Employment tribunals - claims for breach of contract
A contract may be broken if either you or your employer does not follow a term in the contract. This is known as a breach of contract. For example, if your employer doesn't pay you in lieu of notice which you are entitled to under your contract, this would be a breach of contract.
If your employer breaks your contract, you should try and sort the matter out with them informally first.
If this doesn't work, you could try raising a grievance against your employer if you have time within the time limit to make a tribunal claim. You may be entitled to compensation if your employer has breached your contract and you have lost out financially as a result.
What counts as a breach of contract
You have a contract of employment with your employer. This might be in writing or you might have discussed it. If your employer doesn't keep to the terms of the contract, and makes changes without your agreement, this is known as a breach of the contract. If you can prove you have lost out financially because of a breach of the contract, you may be able to claim compensation.
You could be claiming compensation for one of the following breaches of the contract:
- non payment of wages. However, it may be easier to make a claim for unlawful deduction from wages for this
- non payment of travel expenses. These cannot be claimed as unlawful deductions from wages
- non payment of holiday pay. This is only a breach of contract if your contract says how much paid holiday you’ll get. If you haven’t been paid for untaken holidays when you leave your job, it’s only a breach of contract if your contract says you’ll be paid for this. If your employer doesn't pay you the statutory minimum holiday pay, you can make a claim for unlawful deduction from wages, whether or not your employment has ended. Find out about your statutory holiday entitlement
- non payment of contractual sick pay. However, it may be easier to make a claim for unlawful deduction from wages for this
- not being paid during your notice period if you have been dismissed
- not being paid pay in lieu of notice if you have been dismissed without the correct notice
- changes to your terms and conditions, such as changes to your job duties, or your pay, or where you work. For example, if your employer takes back your company car when it is a term of the contract that you have a company car for all the time that you are an employee (including your notice period). If the changes mean you have lost out financially, for example, you have had to hire a car for your notice period, you may be able to claim compensation for this loss. You may be able to make other claims for these reasons. For example, if you have to give up your job because your workplace moves, and you cannot move because of childcare reasons, or because you have a disability, you may be able to claim discrimination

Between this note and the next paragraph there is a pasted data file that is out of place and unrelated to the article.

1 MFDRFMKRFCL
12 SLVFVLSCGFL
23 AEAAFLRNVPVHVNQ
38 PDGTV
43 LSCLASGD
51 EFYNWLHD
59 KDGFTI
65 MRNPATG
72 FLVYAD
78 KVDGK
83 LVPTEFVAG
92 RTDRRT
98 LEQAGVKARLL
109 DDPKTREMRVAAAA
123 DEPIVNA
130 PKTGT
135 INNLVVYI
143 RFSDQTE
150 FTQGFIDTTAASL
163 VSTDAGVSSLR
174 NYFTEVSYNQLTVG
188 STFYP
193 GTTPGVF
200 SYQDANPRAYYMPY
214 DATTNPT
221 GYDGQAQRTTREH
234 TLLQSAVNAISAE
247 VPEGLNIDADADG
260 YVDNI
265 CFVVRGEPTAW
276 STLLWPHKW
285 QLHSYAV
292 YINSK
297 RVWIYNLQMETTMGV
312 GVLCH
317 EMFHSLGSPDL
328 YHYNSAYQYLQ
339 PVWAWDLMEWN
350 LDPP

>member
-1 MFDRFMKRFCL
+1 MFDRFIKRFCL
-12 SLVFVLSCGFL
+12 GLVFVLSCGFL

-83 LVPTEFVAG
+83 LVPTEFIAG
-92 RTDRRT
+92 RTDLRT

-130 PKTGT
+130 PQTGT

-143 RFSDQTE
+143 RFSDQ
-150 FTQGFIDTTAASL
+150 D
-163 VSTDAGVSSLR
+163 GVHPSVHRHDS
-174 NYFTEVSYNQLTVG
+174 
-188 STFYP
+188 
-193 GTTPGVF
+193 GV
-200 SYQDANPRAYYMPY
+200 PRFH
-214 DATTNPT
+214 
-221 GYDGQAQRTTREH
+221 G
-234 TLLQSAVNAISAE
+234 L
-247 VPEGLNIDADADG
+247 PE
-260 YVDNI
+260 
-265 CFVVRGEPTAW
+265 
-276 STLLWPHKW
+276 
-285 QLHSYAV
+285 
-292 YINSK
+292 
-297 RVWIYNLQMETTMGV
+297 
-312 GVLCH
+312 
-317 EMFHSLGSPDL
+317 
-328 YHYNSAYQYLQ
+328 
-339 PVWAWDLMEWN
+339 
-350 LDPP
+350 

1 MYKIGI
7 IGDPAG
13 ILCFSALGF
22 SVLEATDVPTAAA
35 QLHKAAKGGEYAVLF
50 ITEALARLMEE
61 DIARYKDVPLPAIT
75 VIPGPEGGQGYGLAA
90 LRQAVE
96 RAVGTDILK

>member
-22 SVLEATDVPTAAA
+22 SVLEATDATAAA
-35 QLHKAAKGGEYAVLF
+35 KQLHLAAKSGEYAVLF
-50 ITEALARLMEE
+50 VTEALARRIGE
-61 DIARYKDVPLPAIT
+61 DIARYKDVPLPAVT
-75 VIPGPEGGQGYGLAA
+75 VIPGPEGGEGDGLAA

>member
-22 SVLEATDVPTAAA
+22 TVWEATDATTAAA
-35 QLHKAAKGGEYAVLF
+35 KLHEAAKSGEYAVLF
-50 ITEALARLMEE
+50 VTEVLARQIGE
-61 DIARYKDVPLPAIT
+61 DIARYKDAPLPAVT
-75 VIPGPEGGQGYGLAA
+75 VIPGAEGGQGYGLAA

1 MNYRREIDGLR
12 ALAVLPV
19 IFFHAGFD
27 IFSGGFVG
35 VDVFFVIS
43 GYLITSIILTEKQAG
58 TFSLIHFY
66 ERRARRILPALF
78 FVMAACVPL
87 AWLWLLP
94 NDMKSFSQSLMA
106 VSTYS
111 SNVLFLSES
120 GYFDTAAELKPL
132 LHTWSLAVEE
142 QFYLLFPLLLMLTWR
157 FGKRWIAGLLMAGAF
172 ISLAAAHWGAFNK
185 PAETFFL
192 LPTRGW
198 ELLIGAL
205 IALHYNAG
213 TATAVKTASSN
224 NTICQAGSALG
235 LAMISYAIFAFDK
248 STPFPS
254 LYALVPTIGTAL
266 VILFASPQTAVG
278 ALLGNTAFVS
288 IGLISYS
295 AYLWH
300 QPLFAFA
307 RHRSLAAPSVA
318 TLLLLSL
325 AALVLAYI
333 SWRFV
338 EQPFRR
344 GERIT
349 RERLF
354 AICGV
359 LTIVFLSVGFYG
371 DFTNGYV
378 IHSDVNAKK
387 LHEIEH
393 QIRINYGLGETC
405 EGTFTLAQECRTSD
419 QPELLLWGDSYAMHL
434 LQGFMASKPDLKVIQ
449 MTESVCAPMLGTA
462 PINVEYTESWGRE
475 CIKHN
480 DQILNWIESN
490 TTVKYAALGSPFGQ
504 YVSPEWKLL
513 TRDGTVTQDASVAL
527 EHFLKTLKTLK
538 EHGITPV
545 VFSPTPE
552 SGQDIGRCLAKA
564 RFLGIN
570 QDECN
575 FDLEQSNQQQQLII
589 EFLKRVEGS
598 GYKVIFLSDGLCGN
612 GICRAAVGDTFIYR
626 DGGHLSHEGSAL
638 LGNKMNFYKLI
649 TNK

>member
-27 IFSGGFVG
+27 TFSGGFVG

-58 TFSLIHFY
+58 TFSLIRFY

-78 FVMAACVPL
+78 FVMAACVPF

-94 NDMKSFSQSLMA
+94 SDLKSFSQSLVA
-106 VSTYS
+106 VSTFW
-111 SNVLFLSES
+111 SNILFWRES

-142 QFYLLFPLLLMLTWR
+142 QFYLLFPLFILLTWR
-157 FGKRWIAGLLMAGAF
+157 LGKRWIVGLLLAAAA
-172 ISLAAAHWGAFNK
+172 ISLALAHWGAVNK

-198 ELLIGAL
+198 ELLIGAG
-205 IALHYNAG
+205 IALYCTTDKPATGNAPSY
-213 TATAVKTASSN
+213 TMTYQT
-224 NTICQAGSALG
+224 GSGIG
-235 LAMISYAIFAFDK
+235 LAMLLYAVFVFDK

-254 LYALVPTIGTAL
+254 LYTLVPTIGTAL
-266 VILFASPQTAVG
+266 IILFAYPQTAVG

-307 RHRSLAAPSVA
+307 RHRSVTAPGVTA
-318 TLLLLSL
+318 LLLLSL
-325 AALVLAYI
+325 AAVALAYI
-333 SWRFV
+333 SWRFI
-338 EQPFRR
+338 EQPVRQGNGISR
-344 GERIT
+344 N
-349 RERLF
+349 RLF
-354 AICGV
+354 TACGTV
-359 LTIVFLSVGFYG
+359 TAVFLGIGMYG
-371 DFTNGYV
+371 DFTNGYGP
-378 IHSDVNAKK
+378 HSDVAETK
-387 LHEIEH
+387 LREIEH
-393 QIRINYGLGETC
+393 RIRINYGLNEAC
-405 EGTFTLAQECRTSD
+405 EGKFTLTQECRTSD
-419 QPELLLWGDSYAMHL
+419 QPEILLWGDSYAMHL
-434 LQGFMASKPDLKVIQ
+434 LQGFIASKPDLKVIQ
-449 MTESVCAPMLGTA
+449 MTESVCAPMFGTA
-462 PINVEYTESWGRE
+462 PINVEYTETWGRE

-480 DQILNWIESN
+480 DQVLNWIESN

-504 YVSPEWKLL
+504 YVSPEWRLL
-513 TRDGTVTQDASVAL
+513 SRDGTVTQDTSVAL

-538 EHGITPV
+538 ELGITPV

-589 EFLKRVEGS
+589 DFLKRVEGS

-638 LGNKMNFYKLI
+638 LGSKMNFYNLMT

- not following the correct disciplinary, dismissal or grievance procedures set out in the contract. If your employer's failure to follow these procedures means you have lost out financially, you may be able to claim compensation for this loss.
If the breach of contract is very serious - constructive dismissal
Constructive dismissal occurs when your employer seriously breaches your employment contract, by taking action such as cutting your pay, or changing your working conditions, with the result that it is impossible for you to continue working there and you are forced to resign.
Is very difficult to make a claim for constructive dismissal, and if you think it is impossible for you to carry on working you should seek help from an experienced adviser immediately, for example, at a Citizens Advice Bureau. To search for details of your nearest CAB, including those that can give advice by email, click on nearest CAB. This is because there is a time limit from the date of dismissal within which you must make a claim.
Can you make a breach of contract claim to an employment tribunal?
You can only make a breach of contract claim to an employment tribunal if you are no longer working for your employer. If you are still working for your employer, you have to make a breach of contract claim to a court. In England and Wales, to the county court or the High Court. In Scotland, to the sheriff court or the Court of Session.
Some breach of contract claims, such as non-payment of wages, non-payment of holiday pay and non-payment of contractual sick pay, are also unlawful deduction from wages claims. In these cases, it may be better to make a claim for unlawful deduction from wages to an employment tribunal, rather than claiming breach of contract to a court.
A claim for unpaid notice or pay in lieu of notice should be made as a breach of contract claim rather than a claim for unlawful deduction from wages. If you have not been paid for your notice period or have not been given a payment in lieu of (instead of) being given notice, these claims are called wrongful dismissal. You can claim compensation equal to the amount of notice pay that you should have received, with tax and national insurance deducted.
These claims can be made to an employment tribunal, unless you are claiming more than the set limit or if you have missed the time limit to make a claim to a tribunal. In these cases, you will have to make your claim to a court. If the tribunal agrees with your claim, they can award compensation for your financial loss up to a maximum of £25,000.
Compensation for breach of contract will be in addition to any compensation you can also claim for unfair dismissal or discrimination. Your employer should always follow a proper dismissal procedure before dismissing you. Otherwise, the dismissal may be unfair.
- How to make a claim to a tribunal
- What is a contract of employment
- Claims for unlawful deductions from wages
- Employer withholds your pay
- Your employer's duty to follow a proper procedure if they are dismissing you